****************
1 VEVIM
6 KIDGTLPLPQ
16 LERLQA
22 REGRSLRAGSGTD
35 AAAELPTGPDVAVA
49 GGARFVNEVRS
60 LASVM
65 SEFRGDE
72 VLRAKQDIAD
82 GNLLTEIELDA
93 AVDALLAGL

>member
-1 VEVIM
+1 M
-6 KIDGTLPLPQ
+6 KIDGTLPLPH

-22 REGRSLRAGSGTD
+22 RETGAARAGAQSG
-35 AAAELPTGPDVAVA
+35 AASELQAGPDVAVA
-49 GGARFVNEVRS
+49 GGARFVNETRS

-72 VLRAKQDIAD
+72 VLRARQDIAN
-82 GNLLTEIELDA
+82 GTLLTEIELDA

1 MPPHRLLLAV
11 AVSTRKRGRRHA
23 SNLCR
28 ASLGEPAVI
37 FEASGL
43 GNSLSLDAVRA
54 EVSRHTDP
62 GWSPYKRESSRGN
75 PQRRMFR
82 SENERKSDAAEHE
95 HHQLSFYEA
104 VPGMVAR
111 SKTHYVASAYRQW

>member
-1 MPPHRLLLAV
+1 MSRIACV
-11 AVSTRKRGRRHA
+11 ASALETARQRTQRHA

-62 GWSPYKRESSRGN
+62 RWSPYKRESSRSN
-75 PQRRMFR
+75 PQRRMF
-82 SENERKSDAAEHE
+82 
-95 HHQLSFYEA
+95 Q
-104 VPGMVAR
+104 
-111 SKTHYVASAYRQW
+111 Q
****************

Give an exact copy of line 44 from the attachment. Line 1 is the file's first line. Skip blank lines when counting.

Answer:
+11 ASALETARQRTQRHA